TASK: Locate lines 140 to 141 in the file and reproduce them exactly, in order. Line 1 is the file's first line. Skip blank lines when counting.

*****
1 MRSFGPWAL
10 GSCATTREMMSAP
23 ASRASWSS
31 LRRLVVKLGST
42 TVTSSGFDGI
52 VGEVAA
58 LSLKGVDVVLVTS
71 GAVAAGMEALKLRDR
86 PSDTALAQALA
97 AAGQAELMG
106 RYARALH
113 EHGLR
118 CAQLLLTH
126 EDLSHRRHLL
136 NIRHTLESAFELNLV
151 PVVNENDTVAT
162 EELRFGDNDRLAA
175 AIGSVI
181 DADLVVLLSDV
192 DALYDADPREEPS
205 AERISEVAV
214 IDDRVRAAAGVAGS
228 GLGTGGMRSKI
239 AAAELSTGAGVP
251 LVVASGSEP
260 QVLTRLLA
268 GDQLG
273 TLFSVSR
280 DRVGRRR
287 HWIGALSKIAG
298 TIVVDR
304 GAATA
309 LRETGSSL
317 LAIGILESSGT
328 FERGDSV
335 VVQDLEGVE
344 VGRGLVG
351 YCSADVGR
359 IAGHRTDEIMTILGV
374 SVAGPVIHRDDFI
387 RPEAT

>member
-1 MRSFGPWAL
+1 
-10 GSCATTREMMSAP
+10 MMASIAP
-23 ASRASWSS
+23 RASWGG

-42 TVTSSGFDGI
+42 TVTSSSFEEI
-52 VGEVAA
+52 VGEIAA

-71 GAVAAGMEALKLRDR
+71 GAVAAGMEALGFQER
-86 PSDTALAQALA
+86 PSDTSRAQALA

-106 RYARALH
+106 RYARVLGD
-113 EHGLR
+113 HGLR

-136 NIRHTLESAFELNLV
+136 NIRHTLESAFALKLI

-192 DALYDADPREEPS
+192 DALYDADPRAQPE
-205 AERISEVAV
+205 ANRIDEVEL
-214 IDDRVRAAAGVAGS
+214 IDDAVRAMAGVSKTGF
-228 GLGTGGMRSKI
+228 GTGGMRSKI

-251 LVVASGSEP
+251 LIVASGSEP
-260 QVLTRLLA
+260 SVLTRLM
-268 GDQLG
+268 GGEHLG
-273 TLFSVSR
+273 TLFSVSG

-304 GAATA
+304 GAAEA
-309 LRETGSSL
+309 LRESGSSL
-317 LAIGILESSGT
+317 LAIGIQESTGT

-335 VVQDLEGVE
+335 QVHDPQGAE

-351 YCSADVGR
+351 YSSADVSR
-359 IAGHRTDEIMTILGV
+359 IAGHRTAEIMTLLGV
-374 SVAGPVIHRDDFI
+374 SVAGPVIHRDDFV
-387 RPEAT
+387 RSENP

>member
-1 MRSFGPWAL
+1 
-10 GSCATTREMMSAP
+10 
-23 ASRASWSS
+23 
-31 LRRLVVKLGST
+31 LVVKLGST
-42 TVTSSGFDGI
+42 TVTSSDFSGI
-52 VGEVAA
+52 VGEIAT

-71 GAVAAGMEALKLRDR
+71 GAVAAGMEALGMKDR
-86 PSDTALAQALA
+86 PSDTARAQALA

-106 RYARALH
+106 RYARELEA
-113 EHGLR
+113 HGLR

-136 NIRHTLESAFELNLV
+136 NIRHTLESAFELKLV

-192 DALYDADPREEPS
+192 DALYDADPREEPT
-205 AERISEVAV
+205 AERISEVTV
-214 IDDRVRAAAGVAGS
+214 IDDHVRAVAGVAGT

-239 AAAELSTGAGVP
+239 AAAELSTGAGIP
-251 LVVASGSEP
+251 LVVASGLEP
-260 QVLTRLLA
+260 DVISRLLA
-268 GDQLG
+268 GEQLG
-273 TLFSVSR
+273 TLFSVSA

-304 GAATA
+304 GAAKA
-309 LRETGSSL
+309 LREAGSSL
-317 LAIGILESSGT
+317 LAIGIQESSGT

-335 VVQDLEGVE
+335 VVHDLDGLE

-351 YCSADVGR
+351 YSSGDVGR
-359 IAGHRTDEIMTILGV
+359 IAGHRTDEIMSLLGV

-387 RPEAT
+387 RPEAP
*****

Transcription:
-335 VVQDLEGVE
+335 VVHDLDGLE